How Music Got Free: The End of an Industry, the Turn of the Century, and the Patient Zero of Piracy

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Penguin, 2015 - Business & Economics - 296 pages
2 Reviews
Finalist for the 2016 Los Angeles Times Book Prize, the 2016 J. Anthony Lukas Book Prize, and the 2015 Financial Times and McKinsey Business Book of the Year
One of Billboard's 100 Greatest Music Books of All Time
A New York Times Editors' Choice
ONE OF THE YEAR'S BEST BOOKS: The Washington Post - The Financial Times - Slate - The Atlantic - Time - Forbes

"[How Music Got Free] has the clear writing and brisk reportorial acumen of a Michael Lewis book."--Dwight Garner, The New York Times
What happens when an entire generation commits the same crime?
How Music Got Free is a riveting story of obsession, music, crime, and money, featuring visionaries and criminals, moguls and tech-savvy teenagers. It's about the greatest pirate in history, the most powerful executive in the music business, a revolutionary invention and an illegal website four times the size of the iTunes Music Store.
Journalist Stephen Witt traces the secret history of digital music piracy, from the German audio engineers who invented the mp3, to a North Carolina compact-disc manufacturing plant where factory worker Dell Glover leaked nearly two thousand albums over the course of a decade, to the high-rises of midtown Manhattan where music executive Doug Morris cornered the global market on rap, and, finally, into the darkest recesses of the Internet.
Through these interwoven narratives, Witt has written a thrilling book that depicts the moment in history when ordinary life became forever entwined with the world online--when, suddenly, all the music ever recorded was available for free. In the page-turning tradition of writers like Michael Lewis and Lawrence Wright, Witt's deeply reported first book introduces the unforgettable characters--inventors, executives, factory workers, and smugglers--who revolutionized an entire artform, and reveals for the first time the secret underworld of media pirates that transformed our digital lives.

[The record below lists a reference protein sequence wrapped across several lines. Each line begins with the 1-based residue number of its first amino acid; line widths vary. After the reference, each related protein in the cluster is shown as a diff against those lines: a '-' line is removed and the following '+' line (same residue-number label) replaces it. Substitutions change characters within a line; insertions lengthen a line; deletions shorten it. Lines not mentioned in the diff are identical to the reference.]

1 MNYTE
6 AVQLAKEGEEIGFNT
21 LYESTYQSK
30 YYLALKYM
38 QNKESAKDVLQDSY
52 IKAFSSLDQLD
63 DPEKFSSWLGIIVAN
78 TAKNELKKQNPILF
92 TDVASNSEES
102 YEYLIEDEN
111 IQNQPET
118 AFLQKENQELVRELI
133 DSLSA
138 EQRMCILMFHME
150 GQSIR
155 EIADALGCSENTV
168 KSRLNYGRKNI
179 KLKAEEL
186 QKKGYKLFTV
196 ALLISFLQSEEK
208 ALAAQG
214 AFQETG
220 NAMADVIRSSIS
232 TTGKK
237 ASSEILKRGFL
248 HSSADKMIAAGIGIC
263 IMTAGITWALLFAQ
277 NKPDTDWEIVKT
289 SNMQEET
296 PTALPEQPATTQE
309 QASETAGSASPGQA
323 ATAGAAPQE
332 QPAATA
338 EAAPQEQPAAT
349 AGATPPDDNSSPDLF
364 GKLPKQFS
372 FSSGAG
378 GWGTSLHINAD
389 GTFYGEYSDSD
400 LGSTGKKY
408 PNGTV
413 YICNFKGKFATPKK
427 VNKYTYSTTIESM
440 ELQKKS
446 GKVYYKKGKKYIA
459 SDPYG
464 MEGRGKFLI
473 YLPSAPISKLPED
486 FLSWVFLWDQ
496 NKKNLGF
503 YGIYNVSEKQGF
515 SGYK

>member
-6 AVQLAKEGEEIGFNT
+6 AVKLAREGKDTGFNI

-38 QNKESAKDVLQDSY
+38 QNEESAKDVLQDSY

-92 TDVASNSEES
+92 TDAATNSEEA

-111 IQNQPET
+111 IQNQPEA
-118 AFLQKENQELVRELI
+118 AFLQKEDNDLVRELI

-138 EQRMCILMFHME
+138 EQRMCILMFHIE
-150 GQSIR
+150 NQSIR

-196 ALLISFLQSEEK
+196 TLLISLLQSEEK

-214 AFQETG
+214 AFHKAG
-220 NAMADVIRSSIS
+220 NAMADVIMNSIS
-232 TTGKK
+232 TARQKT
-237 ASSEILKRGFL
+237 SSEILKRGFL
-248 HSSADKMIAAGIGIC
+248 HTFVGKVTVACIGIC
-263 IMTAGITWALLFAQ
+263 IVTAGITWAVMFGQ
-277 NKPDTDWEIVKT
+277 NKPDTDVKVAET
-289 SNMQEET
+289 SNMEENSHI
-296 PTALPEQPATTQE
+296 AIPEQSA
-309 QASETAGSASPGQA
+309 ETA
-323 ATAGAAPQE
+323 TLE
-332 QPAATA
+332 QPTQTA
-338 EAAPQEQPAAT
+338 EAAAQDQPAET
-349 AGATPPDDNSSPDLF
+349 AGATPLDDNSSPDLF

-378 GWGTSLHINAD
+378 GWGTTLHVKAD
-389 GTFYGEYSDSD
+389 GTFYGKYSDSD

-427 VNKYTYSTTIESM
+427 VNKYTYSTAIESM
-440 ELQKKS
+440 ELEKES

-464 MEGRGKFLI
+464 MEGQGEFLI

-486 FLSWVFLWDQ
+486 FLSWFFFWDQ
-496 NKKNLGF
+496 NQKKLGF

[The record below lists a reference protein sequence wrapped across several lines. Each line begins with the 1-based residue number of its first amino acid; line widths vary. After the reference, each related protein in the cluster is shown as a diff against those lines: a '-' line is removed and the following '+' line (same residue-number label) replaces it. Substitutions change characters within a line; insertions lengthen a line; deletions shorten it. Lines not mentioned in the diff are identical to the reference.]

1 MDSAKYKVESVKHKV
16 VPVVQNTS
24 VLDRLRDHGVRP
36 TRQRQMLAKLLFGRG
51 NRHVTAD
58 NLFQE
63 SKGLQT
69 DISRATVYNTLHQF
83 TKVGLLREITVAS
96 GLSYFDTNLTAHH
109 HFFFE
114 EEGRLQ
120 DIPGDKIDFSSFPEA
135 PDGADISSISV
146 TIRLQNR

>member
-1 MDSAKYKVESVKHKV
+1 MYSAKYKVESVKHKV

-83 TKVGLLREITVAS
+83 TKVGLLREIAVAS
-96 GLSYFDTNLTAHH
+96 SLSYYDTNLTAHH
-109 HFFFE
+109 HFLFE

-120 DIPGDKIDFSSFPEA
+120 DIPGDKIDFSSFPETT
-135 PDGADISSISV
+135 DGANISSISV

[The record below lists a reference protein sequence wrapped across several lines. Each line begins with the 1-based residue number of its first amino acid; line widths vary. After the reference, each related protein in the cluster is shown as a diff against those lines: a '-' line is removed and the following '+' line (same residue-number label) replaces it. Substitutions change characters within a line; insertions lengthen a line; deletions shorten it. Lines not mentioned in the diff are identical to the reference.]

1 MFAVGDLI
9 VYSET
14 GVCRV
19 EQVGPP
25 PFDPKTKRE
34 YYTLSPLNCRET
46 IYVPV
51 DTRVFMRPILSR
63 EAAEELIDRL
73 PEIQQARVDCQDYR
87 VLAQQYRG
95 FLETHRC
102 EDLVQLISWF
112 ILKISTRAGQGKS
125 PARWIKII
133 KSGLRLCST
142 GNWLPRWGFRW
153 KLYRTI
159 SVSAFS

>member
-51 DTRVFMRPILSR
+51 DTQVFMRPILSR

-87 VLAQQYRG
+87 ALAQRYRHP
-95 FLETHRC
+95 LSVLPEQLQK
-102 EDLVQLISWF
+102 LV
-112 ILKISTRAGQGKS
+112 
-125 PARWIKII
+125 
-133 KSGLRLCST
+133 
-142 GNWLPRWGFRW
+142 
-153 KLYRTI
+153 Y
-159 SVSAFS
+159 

An irresistible never-before-told story of greed, cunning, genius, and deceit, How Music Got Free isn't just a story of the music industry--it's a must-read history of the Internet itself.
 

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How Music Got Free: The End of an Industry, the Turn of the Century, and the Patient Zero of Piracy

User Review  - Publishers Weekly

As journalist Witt engagingly explains, in 2011, Americans spent more money on live concerts than on recorded music; in 2012, sales of digital music surpassed sales of CDs; and in 2013, revenues from ... Read full review

LibraryThing Review

User Review  - zenhead - LibraryThing

"The End of an Industry, the Turn of the Century, and the Patient Zero of Piracy." The largely untold story of how a handful of obscure German engineers, with the eventual help of a vast underground of pirates and hackers, developed the mp3, and turned the music industry inside out. Read full review

Selected pages

Contents

Section 1
1
Section 2
5
Section 3
27
Section 4
37
Section 5
53
Section 6
65
Section 7
75
Section 8
87
Section 14
165
Section 15
175
Section 16
189
Section 17
205
Section 18
215
Section 19
225
Section 20
239
Section 21
247

Section 9
99
Section 10
111
Section 11
127
Section 12
135
Section 13
153
Section 22
259
Section 23
267
Section 24
271
Section 25
287
Copyright

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About the author (2015)

Stephen Witt was born in New Hampshire in 1979 and raised in the Midwest. He graduated from the University of Chicago with a degree in mathematics in 2001. He spent the next six years playing the stock market, working for hedge funds in Chicago and New York. Following a two-year stint in East Africa working in economic development, he graduated from Columbia University's Graduate School of Journalism in 2011. He lives in Brooklyn, New York.

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